Blood sugar, also known as blood glucose, is vital for the body. Too much or too little blood sugar can have serious health risks, particularly if it occurs frequently over a long period of time.
How It Works
Foods that contain sugar or carbohydrates provide the body with blood sugar. The pancreas secretes a hormone called insulin in response to the blood sugar. Insulin bonds with the sugar, allowing it to become food for the brain and fuel for the body.
Normal Blood Sugar Levels
A normal blood sugar level ranges from 70 mg/dl to 120 mg/dl (milligrams of sugar to decilitres of blood). The level may rise or lower slightly in healthy people in reaction to a meal high in carbohydrates or strenuous exercise, but the spike is not severe or prolonged.
High Blood Sugar Levels
A blood sugar level higher than 120 mg/dl is called hyperglycaemia. Hyperglycaemia may be a symptom of an underlying medical condition such as impaired glucose tolerance (IGT) or diabetes. The American Diabetes Association estimates that 8 per cent of the United States population has some form of diabetes.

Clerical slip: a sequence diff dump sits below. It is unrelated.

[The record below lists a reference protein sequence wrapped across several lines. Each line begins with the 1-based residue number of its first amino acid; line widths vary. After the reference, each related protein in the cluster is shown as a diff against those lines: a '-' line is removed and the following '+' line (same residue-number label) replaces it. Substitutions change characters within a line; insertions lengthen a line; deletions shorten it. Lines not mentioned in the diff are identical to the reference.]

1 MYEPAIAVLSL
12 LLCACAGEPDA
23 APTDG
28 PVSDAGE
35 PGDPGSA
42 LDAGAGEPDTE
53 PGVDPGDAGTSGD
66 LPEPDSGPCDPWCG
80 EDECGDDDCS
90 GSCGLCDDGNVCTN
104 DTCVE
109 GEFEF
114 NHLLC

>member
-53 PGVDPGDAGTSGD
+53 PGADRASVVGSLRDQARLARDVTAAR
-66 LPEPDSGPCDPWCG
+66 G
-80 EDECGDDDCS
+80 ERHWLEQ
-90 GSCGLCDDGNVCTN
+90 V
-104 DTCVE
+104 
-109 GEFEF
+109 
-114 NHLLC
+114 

Low Blood Sugar Levels
A blood sugar level below 70 mg/dl is called hypoglycaemia. Prolonged or severe hypoglycaemia, particularly in children, can be a symptom of a condition such as hyperinsulinism.
Both hyperglycaemia and hypoglycaemia can cause short- and long-term health issues. Hyperglycaemia carries more severe long-term risks such as heart and kidney disease and damage to blood vessels. Hypoglycaemia risks are much more severe in the short-term. Severe hypoglycaemia can quickly cause unconsciousness, seizures, coma or death.
Blood sugar levels are tested with a glucose meter. Glucose meters read small samples of the blood and display the blood sugar level within a minute or two. They can be purchased at any drugstore or pharmaceutical supply.